Oliver and I love listening to our favorite behavioral economist, Dan Ariely. I know, but trust me; it’s not as boring as it sounds.
He’s a professor at Duke who basically performs experiments to figure out all the weird little oddities of human behavior and then applies them to the real world (usually the financial markets).
He did this one study testing job satisfaction based on “acknowledgement.” The idea was to find out if people are happier and therefore more productive when their work is acknowledged, and if so, how much more productive.
In order to test this he had undergraduates complete a worksheet by circling pairs of letters on a diminishing pay scale. So for completing the first worksheet they would be paid, say, $1 and for completing the second they’d be paid $0.90 and so on until they wanted to stop. In the first condition people handed their work to a reader who briefly looked over the worksheets, nodded at the participant and placed it on a pile. In the second condition, the reader merely put the worksheet in the pile without looking at it or at the participant. In the third condition the reader immediately put their worksheet into a shredder.
If people were solely motivated by money, the people in the third condition would have completed the most worksheets, realizing that they didn’t even have to fill out the papers because no one was checking them. They could just earn free money. But of course the third group stopped the earliest.
The most surprising find of the study was that people in the second group stopped almost exactly at the same time as people in the third group. The upshot of this is that simply ignoring someone is virtually the same as shredding their work right before their eyes.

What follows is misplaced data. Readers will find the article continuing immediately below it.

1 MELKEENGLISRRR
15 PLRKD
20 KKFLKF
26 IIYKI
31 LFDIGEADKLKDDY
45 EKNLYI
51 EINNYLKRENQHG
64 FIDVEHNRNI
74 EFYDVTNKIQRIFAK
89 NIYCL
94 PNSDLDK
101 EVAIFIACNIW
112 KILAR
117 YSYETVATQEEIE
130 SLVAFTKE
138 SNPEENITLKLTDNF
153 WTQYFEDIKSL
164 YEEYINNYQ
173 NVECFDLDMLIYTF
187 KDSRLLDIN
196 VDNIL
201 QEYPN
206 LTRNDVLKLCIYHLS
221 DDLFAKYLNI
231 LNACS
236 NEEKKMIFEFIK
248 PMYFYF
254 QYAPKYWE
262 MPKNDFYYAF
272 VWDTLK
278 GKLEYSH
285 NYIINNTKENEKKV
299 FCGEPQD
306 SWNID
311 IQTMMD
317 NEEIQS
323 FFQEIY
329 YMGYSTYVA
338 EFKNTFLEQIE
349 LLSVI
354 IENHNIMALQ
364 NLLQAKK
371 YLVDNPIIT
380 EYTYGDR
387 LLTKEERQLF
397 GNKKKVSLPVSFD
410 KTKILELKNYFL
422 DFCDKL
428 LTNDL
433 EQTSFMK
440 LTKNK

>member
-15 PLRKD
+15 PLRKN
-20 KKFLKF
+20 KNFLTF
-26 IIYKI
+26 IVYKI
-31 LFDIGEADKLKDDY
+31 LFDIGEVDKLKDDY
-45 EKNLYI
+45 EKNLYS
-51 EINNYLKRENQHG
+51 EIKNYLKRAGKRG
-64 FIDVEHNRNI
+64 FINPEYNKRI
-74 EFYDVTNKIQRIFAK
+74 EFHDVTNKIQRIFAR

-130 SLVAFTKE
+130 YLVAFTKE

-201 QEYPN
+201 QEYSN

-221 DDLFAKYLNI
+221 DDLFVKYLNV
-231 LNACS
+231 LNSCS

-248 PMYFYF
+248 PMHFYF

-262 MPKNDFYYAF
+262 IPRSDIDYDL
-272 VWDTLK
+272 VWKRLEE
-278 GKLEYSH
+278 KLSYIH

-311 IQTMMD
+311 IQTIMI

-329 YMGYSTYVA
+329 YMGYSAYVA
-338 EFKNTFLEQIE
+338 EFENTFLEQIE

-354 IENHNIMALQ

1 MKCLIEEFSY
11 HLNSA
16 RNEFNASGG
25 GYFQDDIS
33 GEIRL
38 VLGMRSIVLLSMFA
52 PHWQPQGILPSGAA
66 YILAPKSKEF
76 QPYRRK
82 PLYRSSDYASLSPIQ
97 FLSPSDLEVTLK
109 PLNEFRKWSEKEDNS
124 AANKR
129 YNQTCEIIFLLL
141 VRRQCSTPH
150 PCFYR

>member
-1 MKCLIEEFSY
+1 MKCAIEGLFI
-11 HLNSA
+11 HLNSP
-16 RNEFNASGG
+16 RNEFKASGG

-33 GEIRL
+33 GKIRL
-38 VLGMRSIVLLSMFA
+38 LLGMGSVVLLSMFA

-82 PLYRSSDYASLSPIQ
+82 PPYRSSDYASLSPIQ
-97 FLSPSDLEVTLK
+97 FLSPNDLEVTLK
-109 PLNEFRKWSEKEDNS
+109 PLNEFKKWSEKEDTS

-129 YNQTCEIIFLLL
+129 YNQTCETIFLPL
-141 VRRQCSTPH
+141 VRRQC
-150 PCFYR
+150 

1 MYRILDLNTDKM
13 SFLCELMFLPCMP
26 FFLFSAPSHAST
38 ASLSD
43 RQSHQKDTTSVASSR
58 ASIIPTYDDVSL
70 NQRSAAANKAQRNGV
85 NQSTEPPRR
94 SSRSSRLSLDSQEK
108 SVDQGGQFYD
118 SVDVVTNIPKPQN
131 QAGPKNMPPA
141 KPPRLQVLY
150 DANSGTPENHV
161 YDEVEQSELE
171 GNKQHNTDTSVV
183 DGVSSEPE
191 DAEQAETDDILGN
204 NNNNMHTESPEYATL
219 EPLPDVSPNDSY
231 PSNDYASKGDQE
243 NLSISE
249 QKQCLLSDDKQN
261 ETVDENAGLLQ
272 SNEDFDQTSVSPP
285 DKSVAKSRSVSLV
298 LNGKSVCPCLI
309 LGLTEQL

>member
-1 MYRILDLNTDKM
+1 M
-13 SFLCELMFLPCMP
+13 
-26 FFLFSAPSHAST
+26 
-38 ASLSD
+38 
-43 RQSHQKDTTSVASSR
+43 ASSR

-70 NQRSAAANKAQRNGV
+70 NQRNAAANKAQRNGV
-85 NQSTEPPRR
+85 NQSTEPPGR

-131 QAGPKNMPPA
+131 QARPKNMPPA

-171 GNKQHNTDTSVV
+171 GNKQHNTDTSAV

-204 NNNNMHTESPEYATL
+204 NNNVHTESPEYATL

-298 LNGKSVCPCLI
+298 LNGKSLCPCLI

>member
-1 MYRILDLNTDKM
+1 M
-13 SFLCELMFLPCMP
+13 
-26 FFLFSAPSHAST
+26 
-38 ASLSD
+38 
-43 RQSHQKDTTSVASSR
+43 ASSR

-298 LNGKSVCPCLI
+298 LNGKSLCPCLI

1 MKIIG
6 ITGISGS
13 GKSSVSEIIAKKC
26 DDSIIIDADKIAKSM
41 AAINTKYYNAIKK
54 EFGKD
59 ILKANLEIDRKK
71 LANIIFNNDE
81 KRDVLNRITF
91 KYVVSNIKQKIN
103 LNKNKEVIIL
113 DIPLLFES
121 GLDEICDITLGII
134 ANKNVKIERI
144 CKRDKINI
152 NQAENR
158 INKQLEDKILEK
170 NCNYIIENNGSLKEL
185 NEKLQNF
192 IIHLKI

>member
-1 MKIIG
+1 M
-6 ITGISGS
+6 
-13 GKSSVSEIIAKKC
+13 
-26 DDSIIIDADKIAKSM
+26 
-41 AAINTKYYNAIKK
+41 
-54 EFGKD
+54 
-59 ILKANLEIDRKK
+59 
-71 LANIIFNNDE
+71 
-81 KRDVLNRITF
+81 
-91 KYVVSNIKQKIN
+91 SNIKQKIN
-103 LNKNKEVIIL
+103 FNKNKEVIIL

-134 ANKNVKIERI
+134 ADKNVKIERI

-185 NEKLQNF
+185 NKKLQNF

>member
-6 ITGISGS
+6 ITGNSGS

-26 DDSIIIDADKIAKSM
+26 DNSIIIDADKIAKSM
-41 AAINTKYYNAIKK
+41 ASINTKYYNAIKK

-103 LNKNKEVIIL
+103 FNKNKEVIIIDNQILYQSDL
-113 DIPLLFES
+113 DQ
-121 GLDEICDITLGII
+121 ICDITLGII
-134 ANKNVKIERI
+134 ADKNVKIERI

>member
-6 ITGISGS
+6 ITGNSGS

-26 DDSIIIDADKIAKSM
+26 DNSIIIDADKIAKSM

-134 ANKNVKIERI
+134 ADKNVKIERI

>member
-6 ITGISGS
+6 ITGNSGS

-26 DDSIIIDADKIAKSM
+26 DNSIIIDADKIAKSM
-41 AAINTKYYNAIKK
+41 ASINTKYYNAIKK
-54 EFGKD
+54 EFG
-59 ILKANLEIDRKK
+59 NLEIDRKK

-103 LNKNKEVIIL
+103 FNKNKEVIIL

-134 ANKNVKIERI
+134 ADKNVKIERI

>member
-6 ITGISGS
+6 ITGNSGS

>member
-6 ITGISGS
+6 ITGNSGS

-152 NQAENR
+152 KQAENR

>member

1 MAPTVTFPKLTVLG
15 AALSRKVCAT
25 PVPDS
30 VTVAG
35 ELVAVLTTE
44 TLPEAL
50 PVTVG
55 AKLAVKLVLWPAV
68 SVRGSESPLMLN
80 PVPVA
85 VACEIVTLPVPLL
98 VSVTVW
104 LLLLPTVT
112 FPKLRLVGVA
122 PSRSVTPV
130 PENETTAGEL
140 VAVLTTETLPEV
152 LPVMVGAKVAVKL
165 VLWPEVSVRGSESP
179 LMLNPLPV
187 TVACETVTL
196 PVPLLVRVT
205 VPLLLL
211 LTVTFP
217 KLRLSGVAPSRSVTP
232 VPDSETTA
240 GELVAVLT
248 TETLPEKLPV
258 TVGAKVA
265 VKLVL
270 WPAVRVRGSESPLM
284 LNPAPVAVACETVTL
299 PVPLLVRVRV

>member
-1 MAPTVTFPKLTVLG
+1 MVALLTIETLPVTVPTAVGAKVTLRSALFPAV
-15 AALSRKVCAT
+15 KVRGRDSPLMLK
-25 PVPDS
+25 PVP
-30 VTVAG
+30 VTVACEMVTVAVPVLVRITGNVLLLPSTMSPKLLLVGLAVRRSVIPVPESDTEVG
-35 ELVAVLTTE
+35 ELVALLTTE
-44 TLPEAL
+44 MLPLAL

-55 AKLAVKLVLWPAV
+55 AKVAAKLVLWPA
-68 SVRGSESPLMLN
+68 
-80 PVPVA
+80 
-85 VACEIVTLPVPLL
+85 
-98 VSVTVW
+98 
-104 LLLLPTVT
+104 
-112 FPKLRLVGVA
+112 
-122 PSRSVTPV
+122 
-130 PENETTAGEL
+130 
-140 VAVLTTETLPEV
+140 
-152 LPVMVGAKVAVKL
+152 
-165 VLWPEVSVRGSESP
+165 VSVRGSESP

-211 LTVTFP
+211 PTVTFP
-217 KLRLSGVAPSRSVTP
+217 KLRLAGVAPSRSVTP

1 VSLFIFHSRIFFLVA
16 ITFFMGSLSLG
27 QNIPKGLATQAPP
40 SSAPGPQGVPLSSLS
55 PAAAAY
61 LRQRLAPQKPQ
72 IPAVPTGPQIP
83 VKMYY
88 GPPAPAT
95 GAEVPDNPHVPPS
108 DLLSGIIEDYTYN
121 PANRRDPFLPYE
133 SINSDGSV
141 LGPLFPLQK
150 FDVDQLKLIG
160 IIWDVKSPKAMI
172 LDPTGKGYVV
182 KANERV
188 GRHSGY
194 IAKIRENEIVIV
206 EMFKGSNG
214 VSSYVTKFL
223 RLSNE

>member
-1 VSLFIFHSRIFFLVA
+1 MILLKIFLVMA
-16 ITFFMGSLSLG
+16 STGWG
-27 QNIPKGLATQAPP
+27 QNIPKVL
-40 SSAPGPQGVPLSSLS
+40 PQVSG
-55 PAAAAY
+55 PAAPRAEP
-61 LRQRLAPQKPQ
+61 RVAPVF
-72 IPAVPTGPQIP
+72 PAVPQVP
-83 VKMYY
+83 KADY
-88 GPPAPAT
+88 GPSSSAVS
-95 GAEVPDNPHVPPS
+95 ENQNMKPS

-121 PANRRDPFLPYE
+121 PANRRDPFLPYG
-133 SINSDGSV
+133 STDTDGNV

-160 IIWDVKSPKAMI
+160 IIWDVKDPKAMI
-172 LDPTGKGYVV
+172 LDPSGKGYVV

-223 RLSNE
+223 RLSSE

Ariely describes this as having your effort acknowledged, but really this just means having someone care about your work, and by extension, you. Ariely obviously applied this to the workplace, but it can be applied to every relationship we have. Consider the fact that students in a study making free money by completing easy worksheets have very little emotional charge attached to the scenario. And yet the people who were ignored were almost half as productive.
Think about how much more pronounced the effect would be in our personal lives. Think about what it does to someone emotionally to merely be ignored when they are really being ignored. Say a spouse helps take out the trash or makes an effort to spend more quality time with the family and that effort simply slides by without notice. Even if we don’t intend it, we are virtually ripping their gift to shreds (and ironically decreasing the likelihood that they would want to repeat a similar action in the future).
On the upside, in acknowledgement scenario, very little was required to boost the participants productivity. All that the experimenter did was give them a brief nod and look over their paper– all in all an effortless 10 second gesture. It’s an easy problem to fix if we’re simply aware of it. A simple, “I noticed you helped with the dishes. That was sweet and made my job easier, honey,” would suffice.